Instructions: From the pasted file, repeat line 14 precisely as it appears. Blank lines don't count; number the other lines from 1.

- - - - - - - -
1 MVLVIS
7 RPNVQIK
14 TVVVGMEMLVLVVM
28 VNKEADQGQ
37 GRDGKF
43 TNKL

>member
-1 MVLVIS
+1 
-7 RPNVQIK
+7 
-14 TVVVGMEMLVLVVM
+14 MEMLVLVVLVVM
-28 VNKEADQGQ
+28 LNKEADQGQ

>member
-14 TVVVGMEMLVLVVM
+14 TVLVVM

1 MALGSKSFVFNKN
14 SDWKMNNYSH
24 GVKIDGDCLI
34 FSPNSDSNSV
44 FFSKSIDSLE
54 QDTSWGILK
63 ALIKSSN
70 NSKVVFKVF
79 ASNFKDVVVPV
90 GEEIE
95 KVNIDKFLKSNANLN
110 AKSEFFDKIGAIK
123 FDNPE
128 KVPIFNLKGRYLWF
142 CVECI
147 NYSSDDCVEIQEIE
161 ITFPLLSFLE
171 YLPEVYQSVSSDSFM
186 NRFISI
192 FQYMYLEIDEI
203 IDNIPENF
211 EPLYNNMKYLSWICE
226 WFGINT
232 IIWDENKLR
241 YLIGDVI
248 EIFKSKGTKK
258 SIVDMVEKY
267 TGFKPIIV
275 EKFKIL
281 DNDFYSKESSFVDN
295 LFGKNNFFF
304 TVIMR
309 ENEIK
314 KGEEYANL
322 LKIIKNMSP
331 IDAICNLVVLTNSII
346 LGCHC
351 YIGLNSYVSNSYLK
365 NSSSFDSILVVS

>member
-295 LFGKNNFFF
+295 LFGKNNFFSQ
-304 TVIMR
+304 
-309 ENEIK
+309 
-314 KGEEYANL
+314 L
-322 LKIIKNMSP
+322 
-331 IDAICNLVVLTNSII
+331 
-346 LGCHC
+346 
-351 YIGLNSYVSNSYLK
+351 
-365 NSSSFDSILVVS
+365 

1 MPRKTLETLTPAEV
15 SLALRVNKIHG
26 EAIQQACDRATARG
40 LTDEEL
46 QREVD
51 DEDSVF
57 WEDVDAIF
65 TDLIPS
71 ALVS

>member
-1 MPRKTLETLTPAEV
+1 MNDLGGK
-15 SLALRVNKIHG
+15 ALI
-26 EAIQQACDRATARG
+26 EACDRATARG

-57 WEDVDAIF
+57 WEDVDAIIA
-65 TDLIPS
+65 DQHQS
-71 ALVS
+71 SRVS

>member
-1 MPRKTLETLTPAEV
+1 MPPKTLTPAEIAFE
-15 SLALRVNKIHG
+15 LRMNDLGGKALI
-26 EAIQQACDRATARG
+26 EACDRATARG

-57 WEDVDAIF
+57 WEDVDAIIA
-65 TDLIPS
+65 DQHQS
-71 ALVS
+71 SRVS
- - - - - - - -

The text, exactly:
-28 VNKEADQGQ